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 Landlords “facilitating race discrimination” claims law firm

A law firm says landlords being obliged to conduct checks on the immigration status of potential tenants is encouraging and even facilitating racial discrimination.

Bates Wells says that the launch of the Home Office’s new Right To rent online service tomorrow is likely to increase publicity around these checks and lead to more landlords screening out foreign applicants or those with foreign-sounding names, without going through the proper checking process.

Landlords who fail to undertake these immigration status checks can be fined £1,000 for a first offence and £3,000 for a further offence. 


Chetal Patel, a partner in Bates Wells’ immigration practice, says: “The new push the Home Office is putting behind these checks could give rise to even greater discrimination on the basis of race and nationality.

“Individuals who have non-English sounding names, may find themselves ignored by landlords and could struggle to find a place to live, even if they have every right to be living and working in the UK.”

“Streamlining and digitising processes doesn’t necessarily make it any easier, as not all prospective tenants or tenants will have a UK immigration status that can be checked online.”

Patel says that placing the burden of checking on “ordinary people like buy to let investors to undertake the policing of immigration” is a poor policy decision, and comes on the heels of the government being criticised for its Hostile Environment Policy and the Windrush scandal.

There has been widespread criticism from landlords and agents, as well as external organisations, for the government’s controversial Right To Rent policies.


Recently the Association of Residential Letting Agents wrote to the government over the burden of work associated with Right To Rent.

Temporary changes to Right To Rent, instigated in March by the Home Office in the light of the pandemic, were thought to be short-lived; however they have now been in place for eight months and are ongoing.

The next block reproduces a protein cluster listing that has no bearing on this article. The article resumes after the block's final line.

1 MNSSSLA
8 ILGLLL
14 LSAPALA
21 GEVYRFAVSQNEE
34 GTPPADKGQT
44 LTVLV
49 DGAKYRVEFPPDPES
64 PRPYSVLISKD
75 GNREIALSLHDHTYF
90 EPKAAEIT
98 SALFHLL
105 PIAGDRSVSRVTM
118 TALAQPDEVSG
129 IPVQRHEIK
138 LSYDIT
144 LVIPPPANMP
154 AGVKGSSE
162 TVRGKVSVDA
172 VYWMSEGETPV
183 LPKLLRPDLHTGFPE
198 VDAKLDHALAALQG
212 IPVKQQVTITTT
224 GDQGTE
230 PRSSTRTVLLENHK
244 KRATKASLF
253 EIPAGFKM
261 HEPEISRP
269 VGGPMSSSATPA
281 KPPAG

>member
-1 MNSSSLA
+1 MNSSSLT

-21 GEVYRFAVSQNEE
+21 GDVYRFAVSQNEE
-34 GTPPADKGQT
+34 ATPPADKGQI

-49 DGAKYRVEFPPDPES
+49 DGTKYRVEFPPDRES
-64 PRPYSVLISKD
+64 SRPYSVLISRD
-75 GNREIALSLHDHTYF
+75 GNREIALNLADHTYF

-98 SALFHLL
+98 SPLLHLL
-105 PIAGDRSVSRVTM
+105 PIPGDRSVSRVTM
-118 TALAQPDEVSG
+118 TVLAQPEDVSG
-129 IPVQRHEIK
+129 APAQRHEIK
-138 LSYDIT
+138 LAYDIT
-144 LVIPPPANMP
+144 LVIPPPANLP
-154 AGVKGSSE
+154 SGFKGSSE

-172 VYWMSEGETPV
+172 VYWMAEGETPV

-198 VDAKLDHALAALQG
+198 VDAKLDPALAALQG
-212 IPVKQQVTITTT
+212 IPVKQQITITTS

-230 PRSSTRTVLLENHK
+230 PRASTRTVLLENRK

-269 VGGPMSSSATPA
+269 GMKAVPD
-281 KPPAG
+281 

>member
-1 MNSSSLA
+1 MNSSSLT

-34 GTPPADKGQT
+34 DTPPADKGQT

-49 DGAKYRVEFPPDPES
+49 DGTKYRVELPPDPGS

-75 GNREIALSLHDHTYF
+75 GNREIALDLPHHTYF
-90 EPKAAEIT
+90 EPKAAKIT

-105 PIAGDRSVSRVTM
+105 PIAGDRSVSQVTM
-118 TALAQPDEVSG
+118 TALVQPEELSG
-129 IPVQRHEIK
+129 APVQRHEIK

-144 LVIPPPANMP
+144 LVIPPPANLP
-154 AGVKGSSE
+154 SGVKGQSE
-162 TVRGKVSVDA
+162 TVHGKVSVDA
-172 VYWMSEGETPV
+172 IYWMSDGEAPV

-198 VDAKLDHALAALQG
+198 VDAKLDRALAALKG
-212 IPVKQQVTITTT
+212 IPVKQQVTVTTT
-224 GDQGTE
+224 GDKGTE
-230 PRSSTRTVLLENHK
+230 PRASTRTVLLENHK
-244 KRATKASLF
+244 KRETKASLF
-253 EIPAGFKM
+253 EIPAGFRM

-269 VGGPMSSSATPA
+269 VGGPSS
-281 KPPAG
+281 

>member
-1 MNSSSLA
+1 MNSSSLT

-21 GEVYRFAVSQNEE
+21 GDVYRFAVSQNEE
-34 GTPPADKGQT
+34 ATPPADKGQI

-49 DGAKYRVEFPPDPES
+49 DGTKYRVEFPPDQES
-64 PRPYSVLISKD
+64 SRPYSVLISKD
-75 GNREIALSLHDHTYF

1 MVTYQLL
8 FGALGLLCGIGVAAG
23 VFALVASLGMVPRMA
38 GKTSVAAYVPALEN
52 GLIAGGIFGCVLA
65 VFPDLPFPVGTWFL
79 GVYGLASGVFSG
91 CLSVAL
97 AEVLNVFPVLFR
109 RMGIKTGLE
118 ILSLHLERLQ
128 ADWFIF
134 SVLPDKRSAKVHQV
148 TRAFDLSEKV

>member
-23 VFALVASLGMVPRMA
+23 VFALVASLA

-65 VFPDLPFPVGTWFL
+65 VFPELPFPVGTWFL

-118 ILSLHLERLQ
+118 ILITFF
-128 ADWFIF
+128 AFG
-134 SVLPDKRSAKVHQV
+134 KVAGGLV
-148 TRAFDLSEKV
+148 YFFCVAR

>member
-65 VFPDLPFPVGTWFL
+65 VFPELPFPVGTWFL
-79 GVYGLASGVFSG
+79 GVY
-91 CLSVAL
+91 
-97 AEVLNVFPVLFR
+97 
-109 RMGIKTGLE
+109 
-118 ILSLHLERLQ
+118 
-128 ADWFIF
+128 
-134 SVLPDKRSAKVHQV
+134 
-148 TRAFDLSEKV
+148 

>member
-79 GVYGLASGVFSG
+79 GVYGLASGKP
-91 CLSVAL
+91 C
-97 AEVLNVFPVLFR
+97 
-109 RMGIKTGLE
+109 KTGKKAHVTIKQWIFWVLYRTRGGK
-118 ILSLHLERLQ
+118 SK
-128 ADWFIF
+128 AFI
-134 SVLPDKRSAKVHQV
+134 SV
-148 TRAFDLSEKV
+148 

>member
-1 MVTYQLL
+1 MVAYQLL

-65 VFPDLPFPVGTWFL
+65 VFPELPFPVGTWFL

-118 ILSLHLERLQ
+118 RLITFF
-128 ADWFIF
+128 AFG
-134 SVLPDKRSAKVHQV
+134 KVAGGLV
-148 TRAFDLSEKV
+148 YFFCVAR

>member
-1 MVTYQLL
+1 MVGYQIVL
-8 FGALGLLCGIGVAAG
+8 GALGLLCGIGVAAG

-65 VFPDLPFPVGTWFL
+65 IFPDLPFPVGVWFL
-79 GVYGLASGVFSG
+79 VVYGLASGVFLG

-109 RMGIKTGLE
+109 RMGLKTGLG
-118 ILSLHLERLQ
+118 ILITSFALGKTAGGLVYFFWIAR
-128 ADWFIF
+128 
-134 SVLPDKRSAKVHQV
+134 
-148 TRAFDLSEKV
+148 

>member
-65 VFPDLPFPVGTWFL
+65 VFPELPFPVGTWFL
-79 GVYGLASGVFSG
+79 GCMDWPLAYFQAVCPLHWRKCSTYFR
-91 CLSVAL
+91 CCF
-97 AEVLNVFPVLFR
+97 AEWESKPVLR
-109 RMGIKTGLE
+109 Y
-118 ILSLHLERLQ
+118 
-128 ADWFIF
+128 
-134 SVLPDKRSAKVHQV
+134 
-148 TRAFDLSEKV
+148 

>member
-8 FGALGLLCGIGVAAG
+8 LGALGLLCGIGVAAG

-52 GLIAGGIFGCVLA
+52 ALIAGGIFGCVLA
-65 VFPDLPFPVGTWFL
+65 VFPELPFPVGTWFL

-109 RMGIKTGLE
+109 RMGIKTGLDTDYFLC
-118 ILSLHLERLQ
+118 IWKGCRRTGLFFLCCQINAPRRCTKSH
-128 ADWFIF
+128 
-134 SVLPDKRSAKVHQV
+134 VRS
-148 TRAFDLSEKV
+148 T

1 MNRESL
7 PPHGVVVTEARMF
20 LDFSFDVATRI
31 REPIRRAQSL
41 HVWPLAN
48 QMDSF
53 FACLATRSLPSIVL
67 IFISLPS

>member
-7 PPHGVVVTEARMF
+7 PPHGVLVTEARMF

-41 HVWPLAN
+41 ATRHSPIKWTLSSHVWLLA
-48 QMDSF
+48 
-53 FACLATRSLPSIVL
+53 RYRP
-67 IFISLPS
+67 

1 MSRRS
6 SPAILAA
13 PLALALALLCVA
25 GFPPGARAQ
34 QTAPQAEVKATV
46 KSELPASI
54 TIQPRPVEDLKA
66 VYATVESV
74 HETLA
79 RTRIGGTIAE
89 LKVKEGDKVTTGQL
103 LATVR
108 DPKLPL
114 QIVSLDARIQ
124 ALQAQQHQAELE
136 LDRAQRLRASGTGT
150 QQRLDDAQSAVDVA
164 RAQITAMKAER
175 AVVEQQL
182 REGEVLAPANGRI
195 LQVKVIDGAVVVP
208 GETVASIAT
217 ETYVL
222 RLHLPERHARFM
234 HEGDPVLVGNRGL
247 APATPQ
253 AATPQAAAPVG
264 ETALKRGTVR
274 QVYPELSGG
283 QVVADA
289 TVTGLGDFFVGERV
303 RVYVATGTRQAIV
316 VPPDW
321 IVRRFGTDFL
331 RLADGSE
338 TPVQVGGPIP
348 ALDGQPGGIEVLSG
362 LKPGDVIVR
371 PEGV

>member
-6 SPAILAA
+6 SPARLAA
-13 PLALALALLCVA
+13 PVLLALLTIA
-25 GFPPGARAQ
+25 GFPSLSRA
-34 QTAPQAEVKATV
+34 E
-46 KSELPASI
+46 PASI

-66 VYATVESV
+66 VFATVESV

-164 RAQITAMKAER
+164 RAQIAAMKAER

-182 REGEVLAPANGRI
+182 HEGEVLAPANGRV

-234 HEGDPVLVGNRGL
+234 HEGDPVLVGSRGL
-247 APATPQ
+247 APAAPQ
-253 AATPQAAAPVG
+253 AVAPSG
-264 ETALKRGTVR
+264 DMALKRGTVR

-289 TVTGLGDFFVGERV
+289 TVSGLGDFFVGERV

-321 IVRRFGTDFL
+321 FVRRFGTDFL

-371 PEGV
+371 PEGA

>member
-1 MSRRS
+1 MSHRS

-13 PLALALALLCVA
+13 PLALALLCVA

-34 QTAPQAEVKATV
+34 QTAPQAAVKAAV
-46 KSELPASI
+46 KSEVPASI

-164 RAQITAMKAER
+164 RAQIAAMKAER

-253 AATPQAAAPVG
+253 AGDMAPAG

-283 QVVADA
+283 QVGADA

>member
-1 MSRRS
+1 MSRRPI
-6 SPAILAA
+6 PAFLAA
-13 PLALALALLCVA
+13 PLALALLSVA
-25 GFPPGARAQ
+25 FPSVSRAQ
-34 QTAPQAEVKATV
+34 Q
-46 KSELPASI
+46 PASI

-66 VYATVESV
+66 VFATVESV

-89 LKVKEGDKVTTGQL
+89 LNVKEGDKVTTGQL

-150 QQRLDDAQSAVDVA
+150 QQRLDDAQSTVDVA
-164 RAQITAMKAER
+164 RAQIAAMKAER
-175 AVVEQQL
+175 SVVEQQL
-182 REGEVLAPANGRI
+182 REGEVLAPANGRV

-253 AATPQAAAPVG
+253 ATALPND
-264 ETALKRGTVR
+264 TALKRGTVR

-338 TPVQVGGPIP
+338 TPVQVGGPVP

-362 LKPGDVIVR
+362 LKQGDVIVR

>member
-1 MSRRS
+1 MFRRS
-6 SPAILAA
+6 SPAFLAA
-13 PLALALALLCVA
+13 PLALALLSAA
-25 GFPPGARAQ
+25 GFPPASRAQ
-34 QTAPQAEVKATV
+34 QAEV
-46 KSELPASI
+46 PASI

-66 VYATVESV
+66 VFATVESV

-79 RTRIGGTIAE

The government now says that within eight weeks of the temporary Right to Rent measures being lifted - at an unspecified date when the virus subsides - agents “will also need to carry out full retrospective checks on tenants who started their tenancy during this period.”

In a letter to MP Kevin Foster - the Parliamentary Under Secretary of State Minister for Future Borders and Immigration, based at the Home Office - ARLA warns the sheer scale of this work is impossible to be undertaken by agents within the government’s timescale.

The association points out that in the near future agents will also have to adopt new digital checks for overseas applicants while also accommodating full in person checks including those for overseas nationals who elect to use other forms of identity documents. 

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    I really don't see what the major issue is. Landlords and letting agents do checks on prospective tenants anyway. So just ask the tenant to bring along their passport/visa/residence permit, read it, take a copy, - and that's it. No big deal. How long does that take? And of course any landlord choosing to discriminate on the basis of race should have the full weight on the law on them. Entrapment can expose such landlords.


    My big annoyance about this scheme is people taking a copy of my passport. Most LL & small agencies have little understanding of data protection (of course they may say/think they do) and no policies regarding destruction of documents. As individuals we are responsible for keeping our identity safe but the government then mandates that we give our most sensitive documents to all and sundry. Having rented a lot (9 places in 11 years), this is one of the most frustrating parts of the process. To 'satisfy' themselves of identity, a LL only actually needs to have sight of a passport/residence doc, but being terrified of fines, everyone wants to retain 'proof'. If requested, I supply a redacted copy. They can see the original but not take copies. As both a tenant and LL I see both sides.

  • PossessionFriendUK PossessionFriend

    But the point ARLA are making is that ANY extra checking is Time ( and Time = Money, - especially when Govt have also brought in a Ban on Tenant Fee's )

    The extra measure as I understand ARLA [ not being their spokesperson ] is that After the pandemic and the ending of the dispensation to check R2R electronically, the process is expected to be completed AGAIN, physically within a defined timeframe of 8 weeks. !

    In my view, ARLA and landlords are quite right to call the Govt out on this.
    ( Are you a Landlord David ? )


    Mr Wirth a landlord.... LOL !


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